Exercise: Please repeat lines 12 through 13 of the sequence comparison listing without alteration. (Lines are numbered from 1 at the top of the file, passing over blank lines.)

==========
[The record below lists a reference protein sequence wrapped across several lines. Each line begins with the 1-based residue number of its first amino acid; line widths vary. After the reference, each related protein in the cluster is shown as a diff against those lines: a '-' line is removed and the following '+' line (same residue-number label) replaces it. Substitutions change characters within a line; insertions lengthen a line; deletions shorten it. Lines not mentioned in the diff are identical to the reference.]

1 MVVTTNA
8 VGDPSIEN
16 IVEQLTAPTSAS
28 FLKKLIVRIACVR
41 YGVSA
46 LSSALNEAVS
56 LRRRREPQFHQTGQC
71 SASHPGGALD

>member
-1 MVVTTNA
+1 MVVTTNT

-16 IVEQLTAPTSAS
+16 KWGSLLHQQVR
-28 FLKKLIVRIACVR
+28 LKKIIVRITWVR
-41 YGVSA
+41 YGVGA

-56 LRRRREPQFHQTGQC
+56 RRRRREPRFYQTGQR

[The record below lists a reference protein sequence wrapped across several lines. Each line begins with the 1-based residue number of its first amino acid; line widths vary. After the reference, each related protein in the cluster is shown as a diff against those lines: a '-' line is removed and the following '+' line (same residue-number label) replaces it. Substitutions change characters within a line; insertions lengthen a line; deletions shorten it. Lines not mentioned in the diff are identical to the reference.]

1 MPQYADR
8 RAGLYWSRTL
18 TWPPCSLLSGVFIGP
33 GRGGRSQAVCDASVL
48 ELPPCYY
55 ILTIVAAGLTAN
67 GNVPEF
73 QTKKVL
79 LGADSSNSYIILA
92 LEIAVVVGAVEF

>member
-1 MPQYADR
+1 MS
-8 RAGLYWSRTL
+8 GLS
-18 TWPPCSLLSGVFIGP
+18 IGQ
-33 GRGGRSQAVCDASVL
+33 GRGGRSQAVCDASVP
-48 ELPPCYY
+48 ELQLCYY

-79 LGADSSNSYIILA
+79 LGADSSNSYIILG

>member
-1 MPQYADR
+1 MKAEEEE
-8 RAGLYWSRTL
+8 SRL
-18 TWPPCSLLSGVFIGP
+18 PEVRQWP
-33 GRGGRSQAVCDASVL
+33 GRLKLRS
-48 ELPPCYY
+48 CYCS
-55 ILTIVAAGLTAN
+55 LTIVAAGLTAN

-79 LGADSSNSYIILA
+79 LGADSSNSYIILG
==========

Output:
+1 MVVTTNT

-16 IVEQLTAPTSAS